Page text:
|Stay out of the way!|
- Might makes right: cars are more powerful, so of course it is prudent and right for people on foot to scurry out of the way
- I am a strong, fast, and defensive walker/biker, and I protect myself; if you are hurt, it is because you have failed to be strong, fast, or defensive, and it's your own damn fault
- People on foot are a bunch of whining entitled brats, expecting people in cars to inconvenience themselves to slow or stop
- It's just a matter of civility and politeness; if everybody was nice, paying attention, and not in a hurry, most problems would disappear - "can't we all just get along?"
- Is gun violence only the result of bad actors or is it also a manifestation of a system problem?
- Is racism only the effect of bad actors or is it something more deeply entrenched in systems?
- Is poverty only the result of individual bad choices and not trying hard enough or is it an expression of a biased system it is too difficult to escape?
|1937 propaganda - via NYRB|
The position here is that good intention and civility on the part of road users is insufficient in our current system of hydraulic autoism and that we have a system with too much licit jay-driving.
|4245 people/day speed more than 10mph over limit|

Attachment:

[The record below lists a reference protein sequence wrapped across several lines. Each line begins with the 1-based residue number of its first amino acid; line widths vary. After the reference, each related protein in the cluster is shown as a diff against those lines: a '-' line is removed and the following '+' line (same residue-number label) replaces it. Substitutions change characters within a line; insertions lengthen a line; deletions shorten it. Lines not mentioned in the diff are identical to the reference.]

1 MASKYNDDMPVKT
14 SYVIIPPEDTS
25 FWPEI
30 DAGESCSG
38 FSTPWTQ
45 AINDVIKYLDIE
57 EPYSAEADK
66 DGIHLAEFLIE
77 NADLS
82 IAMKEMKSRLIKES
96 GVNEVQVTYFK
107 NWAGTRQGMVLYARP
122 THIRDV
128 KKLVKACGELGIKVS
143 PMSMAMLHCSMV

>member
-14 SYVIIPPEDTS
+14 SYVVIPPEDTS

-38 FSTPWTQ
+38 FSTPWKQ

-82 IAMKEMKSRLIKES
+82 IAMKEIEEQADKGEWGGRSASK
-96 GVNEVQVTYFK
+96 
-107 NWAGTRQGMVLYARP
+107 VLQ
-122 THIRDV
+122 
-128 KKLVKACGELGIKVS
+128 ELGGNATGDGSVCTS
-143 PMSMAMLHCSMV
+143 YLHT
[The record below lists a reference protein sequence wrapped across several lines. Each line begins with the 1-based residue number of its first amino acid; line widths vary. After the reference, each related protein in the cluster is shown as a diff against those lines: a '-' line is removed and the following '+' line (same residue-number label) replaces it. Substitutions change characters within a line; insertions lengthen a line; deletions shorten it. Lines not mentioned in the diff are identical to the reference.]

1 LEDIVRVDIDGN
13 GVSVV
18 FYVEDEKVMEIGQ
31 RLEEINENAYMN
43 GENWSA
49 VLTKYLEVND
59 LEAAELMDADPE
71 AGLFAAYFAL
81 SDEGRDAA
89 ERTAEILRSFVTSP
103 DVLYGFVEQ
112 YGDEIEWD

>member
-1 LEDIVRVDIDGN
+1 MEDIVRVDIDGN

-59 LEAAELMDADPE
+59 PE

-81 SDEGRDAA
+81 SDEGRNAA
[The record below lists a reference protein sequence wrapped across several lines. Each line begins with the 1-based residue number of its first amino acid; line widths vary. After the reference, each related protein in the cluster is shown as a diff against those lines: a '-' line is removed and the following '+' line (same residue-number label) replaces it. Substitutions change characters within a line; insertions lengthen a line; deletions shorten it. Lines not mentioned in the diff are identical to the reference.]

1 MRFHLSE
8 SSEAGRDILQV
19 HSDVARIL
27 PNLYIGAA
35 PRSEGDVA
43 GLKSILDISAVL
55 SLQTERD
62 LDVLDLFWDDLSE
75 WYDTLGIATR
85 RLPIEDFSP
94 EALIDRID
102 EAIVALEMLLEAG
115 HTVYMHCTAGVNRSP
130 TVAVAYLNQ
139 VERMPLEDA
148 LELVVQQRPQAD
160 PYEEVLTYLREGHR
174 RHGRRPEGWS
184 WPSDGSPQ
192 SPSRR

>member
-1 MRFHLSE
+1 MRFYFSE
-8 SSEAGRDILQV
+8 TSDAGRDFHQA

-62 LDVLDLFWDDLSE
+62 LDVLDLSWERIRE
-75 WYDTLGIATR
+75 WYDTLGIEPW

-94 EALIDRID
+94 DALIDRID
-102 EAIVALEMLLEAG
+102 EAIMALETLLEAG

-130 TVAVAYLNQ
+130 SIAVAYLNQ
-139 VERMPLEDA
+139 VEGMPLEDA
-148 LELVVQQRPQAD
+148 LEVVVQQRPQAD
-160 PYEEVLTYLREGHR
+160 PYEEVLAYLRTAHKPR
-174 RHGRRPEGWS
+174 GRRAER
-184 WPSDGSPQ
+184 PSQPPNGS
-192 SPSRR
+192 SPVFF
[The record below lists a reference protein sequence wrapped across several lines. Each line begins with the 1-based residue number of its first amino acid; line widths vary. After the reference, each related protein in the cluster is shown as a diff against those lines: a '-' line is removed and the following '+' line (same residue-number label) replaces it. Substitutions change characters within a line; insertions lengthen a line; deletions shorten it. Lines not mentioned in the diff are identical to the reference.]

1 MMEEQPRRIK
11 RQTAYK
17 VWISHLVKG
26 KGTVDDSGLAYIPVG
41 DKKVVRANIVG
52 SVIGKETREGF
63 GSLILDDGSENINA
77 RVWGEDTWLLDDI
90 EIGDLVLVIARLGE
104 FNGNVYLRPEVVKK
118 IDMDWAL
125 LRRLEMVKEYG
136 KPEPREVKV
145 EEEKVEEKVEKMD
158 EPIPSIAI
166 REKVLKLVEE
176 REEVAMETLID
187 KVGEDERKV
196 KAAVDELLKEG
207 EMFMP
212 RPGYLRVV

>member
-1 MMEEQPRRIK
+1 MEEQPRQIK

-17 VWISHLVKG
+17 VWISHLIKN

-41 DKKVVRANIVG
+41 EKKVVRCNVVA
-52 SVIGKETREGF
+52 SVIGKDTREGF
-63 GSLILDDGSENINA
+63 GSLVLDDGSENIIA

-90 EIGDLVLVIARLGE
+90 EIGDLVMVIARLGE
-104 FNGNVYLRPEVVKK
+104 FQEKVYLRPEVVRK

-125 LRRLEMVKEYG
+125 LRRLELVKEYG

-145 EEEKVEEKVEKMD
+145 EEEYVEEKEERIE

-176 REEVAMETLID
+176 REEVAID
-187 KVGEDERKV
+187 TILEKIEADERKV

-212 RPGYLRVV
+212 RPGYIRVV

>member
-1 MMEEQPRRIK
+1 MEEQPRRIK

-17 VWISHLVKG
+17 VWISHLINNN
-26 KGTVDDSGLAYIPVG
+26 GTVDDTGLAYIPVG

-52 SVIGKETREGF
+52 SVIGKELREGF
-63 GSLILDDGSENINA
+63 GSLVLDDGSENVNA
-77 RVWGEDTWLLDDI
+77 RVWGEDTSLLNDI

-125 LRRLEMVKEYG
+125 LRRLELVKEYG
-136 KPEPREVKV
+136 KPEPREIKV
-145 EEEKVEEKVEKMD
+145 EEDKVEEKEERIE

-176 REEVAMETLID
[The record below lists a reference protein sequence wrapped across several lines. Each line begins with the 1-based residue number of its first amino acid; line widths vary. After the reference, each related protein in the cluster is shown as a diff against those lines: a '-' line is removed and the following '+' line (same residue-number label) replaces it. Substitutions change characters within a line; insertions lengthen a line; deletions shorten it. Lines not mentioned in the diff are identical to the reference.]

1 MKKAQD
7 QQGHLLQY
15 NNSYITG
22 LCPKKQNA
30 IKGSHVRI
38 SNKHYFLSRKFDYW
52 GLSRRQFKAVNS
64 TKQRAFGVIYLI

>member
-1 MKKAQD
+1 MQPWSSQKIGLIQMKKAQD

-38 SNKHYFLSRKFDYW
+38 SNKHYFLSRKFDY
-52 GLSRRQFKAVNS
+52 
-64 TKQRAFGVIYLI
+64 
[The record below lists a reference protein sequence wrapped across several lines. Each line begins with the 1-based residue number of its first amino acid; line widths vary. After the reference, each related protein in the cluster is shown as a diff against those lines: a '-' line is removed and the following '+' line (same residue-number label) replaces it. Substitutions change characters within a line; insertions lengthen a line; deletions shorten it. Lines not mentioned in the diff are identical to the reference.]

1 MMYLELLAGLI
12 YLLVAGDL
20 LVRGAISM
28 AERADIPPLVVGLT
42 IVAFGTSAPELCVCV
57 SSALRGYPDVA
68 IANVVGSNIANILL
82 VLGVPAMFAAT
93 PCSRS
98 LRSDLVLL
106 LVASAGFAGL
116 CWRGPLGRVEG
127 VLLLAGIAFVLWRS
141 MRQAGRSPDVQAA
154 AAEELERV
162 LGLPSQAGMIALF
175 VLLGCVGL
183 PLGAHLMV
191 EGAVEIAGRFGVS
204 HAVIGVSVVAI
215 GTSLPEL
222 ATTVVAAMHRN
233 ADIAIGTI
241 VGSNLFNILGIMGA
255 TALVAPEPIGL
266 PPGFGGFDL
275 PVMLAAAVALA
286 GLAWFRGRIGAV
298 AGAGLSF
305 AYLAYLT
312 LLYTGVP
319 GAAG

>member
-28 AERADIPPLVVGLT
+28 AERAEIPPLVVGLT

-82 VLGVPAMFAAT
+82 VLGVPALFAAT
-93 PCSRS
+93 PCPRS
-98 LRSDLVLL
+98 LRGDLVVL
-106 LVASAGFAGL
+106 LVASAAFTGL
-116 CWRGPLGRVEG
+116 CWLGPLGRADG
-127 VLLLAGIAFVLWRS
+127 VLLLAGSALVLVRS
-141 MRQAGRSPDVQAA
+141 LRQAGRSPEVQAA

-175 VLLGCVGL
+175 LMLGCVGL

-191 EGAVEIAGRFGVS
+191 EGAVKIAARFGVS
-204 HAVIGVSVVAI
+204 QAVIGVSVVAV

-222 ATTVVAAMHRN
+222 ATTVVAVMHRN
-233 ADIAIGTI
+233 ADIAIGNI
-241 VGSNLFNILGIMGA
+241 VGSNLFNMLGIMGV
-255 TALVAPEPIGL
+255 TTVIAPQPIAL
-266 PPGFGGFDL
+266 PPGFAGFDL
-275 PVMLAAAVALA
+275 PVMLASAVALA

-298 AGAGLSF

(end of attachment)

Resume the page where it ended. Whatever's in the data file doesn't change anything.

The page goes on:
Presentation Slides, Dec 11th
|When we talk about safety for people on foot,|
this should be our example - but 4245 people/day speed here!
|New ODOT materials|
Too often there is a presumption of innocence for people behind the wheel. Headline writers, other journalists, even police routinely blame people on foot.
|The word "jaywalk" never appears; it's about "drivers"!|
All the while people on foot are killed all too frequently.
|This was in 2014; it's much worse this year|
|The standard: We measure roads only for those in cars|
What would it mean effectively - indeed, what does it mean - to say that a person has a right to cross the street when we also hold free-flow car traffic as the ideal. In a crucial way, the person crossing is a regrettable compromise, an interloper. The driver who says "I didn't see them" and the system that finds this an adequate explanation is expressing the deep expectation that people don't actually belong on the road.
Our rhetoric that "every intersection is a crosswalk" is way out in front of the rest of the legal system and our road engineering standards.
That's why acknowledging the right of people on foot to the roadway isn't by itself enough and requires the full support of other interlocking systems.